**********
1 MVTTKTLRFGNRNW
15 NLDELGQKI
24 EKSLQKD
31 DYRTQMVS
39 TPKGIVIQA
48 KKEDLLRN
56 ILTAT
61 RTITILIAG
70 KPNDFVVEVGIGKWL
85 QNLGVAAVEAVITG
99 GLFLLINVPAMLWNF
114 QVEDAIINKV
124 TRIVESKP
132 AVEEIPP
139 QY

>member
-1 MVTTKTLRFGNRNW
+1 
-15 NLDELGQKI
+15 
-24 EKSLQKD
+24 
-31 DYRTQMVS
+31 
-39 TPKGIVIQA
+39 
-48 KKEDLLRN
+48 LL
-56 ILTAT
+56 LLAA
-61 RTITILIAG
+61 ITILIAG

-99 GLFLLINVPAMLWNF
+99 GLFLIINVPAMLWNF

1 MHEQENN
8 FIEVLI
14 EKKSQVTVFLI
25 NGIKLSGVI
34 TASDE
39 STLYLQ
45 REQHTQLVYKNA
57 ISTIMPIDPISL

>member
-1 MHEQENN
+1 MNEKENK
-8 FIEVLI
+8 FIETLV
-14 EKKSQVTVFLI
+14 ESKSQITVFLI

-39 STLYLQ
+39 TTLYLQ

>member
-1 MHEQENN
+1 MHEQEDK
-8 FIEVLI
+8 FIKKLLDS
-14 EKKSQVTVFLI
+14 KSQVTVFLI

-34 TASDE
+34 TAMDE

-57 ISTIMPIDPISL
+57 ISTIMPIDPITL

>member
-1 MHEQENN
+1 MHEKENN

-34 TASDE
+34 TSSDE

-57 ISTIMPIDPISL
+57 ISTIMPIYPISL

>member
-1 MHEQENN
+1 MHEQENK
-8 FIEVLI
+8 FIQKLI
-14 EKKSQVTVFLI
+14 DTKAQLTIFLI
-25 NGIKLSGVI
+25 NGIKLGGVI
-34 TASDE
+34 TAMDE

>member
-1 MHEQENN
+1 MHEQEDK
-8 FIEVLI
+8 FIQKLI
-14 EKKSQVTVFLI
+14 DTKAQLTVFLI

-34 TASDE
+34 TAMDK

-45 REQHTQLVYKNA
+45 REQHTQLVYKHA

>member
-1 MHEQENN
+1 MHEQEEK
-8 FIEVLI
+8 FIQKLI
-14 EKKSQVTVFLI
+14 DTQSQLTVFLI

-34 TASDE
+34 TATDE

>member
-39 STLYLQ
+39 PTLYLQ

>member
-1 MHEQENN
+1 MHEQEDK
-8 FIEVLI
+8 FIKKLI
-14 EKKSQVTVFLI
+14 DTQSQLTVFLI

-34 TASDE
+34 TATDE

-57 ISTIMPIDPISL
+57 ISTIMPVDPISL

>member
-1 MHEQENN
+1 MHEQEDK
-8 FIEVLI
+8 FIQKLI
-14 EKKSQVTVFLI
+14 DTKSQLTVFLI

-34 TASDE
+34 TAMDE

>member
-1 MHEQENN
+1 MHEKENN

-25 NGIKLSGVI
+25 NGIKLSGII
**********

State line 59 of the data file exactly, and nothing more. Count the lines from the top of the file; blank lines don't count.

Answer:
-34 TASDE